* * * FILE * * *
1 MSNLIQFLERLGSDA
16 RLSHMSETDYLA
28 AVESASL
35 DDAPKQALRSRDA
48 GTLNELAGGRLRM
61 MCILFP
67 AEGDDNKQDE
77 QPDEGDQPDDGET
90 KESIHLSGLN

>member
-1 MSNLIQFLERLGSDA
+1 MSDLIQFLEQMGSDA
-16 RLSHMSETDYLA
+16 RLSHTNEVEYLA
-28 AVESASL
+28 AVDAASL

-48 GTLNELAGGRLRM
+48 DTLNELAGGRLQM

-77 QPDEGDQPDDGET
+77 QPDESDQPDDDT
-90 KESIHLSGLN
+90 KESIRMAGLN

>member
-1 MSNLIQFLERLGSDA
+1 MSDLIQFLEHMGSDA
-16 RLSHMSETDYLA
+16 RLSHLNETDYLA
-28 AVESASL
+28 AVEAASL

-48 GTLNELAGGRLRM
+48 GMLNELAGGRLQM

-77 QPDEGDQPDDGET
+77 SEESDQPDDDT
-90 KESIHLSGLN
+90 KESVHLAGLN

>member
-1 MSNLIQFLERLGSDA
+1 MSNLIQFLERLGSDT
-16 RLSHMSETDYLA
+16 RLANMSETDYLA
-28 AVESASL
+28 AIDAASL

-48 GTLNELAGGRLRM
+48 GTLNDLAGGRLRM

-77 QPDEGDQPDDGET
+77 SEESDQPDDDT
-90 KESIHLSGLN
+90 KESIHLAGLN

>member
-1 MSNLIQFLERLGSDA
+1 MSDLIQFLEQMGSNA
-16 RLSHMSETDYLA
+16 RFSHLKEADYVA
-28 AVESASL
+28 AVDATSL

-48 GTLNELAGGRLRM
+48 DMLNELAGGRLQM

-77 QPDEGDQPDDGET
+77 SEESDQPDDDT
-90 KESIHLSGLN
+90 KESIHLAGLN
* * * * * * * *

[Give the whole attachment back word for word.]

1 MSNLIQFLERLGSDA
16 RLSHMSETDYLA
28 AVESASL
35 DDAPKQALRSRDA
48 GTLNELAGGRLRM
61 MCILFP
67 AEGDDNKQDE
77 QPDEGDQPDDGET
90 KESIHLSGLN

>member
-1 MSNLIQFLERLGSDA
+1 MSDLIQFLEQMGSDA
-16 RLSHMSETDYLA
+16 RLSHTNEVEYLA
-28 AVESASL
+28 AVDAASL

-48 GTLNELAGGRLRM
+48 DTLNELAGGRLQM

-77 QPDEGDQPDDGET
+77 QPDESDQPDDDT
-90 KESIHLSGLN
+90 KESIRMAGLN

>member
-1 MSNLIQFLERLGSDA
+1 MSDLIQFLEHMGSDA
-16 RLSHMSETDYLA
+16 RLSHLNETDYLA
-28 AVESASL
+28 AVEAASL

-48 GTLNELAGGRLRM
+48 GMLNELAGGRLQM

-77 QPDEGDQPDDGET
+77 SEESDQPDDDT
-90 KESIHLSGLN
+90 KESVHLAGLN

>member
-1 MSNLIQFLERLGSDA
+1 MSNLIQFLERLGSDT
-16 RLSHMSETDYLA
+16 RLANMSETDYLA
-28 AVESASL
+28 AIDAASL

-48 GTLNELAGGRLRM
+48 GTLNDLAGGRLRM

-77 QPDEGDQPDDGET
+77 SEESDQPDDDT
-90 KESIHLSGLN
+90 KESIHLAGLN

>member
-1 MSNLIQFLERLGSDA
+1 MSDLIQFLEQMGSNA
-16 RLSHMSETDYLA
+16 RFSHLKEADYVA
-28 AVESASL
+28 AVDATSL

-48 GTLNELAGGRLRM
+48 DMLNELAGGRLQM

-77 QPDEGDQPDDGET
+77 SEESDQPDDDT
-90 KESIHLSGLN
+90 KESIHLAGLN